Texas judge shocked to find hate crime suspect eating dinner out after computer error allows his release

A Texas judge was surprised to see a hate crime suspect eating dinner out while awaiting trial.

Charles Mitchell Patton was arrested in August 2019 for allegedly attacking a Black teenager as he walked in his neighborhood, and the 26-year-old was indicted on a variety of charges that a state parole board determined should make him ineligible for release on bail -- but which happened anyway, reported the Texarkana Gazette.

"As you could tell from the look on my face, I was surprised when you walked into Amigo Juan's a couple of weeks ago," Judge John Tidwell told Patton in a court hearing Friday. "I was surprised you had been released."

The Texas parole board had placed a hold on Patton after his arrest, but it was lifted after a cyber attack disrupted record keeping systems in Bowie County and he was released Feb. 5 on bonds totaling $92,500 -- and Tidwell told him at the restaurant he could remain out of jail under certain conditions.

"I want you to go home," the judge told Patton. "You're on house arrest."

Patton was accused of stopping his pickup on July 28, 2019, to approach the 14-year-old, make racist comments and then take off his shirt to reveal a swastika tattoo before punching the boy in the mouth.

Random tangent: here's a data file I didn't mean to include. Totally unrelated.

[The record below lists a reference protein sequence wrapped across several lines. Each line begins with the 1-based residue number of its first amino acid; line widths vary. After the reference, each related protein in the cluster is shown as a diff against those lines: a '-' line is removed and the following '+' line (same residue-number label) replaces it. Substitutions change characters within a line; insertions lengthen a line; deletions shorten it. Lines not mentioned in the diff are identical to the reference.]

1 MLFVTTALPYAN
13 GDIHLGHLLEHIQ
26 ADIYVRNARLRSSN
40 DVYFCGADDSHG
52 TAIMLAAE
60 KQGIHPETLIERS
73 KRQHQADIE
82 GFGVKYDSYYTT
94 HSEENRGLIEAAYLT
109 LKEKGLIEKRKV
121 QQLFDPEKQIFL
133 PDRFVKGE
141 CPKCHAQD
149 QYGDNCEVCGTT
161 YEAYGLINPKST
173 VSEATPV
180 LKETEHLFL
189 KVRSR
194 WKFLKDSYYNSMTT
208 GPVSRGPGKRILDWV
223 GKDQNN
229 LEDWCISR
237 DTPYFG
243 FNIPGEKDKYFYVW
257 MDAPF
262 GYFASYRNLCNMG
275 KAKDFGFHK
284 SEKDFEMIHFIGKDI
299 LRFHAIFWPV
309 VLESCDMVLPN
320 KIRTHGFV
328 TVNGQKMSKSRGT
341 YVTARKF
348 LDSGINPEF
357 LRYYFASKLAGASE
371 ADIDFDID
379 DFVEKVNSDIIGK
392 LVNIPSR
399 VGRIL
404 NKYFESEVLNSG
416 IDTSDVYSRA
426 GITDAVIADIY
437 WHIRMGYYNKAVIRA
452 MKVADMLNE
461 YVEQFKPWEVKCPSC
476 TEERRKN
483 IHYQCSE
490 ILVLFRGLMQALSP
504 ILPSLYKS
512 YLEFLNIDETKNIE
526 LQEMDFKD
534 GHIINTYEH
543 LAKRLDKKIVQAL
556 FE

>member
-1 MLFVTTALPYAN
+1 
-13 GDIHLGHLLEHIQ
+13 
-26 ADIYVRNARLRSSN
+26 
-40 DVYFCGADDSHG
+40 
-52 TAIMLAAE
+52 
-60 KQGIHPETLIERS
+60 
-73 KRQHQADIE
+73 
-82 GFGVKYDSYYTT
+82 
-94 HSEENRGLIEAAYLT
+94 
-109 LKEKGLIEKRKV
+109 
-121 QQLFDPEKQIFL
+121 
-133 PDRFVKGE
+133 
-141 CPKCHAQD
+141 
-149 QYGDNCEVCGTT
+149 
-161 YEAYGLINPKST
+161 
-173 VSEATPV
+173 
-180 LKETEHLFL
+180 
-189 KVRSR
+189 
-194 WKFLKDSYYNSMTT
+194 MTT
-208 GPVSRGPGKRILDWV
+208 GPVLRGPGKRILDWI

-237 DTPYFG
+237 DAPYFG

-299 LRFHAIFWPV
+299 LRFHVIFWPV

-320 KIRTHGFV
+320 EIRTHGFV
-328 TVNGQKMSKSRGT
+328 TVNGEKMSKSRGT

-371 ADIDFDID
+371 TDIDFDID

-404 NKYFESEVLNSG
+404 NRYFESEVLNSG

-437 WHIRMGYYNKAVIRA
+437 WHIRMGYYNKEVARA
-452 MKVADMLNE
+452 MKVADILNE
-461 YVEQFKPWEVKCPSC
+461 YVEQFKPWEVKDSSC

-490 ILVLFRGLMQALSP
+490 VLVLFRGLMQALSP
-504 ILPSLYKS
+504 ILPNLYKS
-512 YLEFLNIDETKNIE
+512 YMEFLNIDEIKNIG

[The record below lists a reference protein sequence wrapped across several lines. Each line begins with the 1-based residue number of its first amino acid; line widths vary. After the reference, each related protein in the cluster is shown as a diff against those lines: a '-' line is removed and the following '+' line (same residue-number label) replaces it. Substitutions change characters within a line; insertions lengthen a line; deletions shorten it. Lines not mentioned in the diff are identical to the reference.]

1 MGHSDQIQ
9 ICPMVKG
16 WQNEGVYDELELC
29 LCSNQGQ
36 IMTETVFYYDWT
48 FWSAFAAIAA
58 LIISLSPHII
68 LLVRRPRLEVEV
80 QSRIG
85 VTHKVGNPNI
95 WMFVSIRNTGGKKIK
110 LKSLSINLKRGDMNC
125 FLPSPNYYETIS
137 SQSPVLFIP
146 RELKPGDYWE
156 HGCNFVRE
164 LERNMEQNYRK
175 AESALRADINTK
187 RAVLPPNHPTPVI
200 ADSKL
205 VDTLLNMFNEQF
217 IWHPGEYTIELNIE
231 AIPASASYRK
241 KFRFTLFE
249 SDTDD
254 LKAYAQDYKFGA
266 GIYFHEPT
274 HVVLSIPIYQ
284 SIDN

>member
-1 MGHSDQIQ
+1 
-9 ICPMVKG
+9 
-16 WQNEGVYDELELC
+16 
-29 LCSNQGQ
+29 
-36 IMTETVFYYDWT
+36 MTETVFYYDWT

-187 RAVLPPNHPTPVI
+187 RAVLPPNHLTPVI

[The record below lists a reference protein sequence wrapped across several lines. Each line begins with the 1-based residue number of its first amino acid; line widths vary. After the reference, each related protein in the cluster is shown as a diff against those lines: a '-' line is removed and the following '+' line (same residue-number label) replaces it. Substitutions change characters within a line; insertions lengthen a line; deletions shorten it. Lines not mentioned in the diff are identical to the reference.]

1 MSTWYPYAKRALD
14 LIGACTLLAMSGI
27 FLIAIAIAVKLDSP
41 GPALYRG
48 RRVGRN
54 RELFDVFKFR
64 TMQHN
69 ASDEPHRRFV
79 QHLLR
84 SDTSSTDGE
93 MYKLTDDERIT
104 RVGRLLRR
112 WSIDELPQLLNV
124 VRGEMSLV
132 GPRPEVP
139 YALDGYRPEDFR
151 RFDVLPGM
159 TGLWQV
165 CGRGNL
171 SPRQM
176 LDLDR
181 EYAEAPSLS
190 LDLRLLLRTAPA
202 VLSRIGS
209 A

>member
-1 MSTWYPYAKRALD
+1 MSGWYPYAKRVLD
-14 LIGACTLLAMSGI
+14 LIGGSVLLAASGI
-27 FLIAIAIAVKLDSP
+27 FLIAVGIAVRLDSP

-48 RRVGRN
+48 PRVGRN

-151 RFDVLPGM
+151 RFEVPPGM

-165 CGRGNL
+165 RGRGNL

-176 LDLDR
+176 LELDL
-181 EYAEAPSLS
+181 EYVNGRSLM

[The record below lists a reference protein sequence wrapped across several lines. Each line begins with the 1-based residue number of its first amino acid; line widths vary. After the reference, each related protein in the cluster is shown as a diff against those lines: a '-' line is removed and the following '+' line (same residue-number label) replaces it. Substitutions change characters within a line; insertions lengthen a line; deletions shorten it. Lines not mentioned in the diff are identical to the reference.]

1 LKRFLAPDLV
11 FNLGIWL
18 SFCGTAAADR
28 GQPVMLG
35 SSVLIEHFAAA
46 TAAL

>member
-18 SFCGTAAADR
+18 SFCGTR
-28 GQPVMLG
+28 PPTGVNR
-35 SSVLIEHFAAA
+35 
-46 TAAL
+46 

Two men who were with Patton allegedly got out of the truck and told him to leave the teenager alone.

He was later indicted on a count of injury to a child, for which prosecutors will seek a hate crime enhancement, in addition to possession of marijuana, four ounces to five pounds, and a charge of prohibited item in a correctional facility after his arrest.

Patton's cases are scheduled for an April 26 pretrial hearing.

He could face up to 99 years in prison for the injury to a child charge, if convicted under a hate crime enhancement, and the drug charge carries a possible two year prison term and the prohibited item charge carries up to 10 years.

The judge ordered him to wear a GPS ankle monitor and stay home except for emergency medical care, court or meetings with pretrial services, in addition to random drug tests and other restrictions, but Tidwell may consider allowing him to work outside the home if he complies with the court's conditions.